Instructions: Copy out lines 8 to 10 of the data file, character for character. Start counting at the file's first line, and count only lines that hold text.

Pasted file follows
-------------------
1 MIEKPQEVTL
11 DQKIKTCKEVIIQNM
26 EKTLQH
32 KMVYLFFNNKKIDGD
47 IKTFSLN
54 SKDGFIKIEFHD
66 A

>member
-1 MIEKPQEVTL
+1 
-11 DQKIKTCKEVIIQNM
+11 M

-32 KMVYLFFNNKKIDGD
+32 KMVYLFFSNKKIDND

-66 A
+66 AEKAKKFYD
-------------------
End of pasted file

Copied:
>member
-1 MIEKPQEVTL
+1 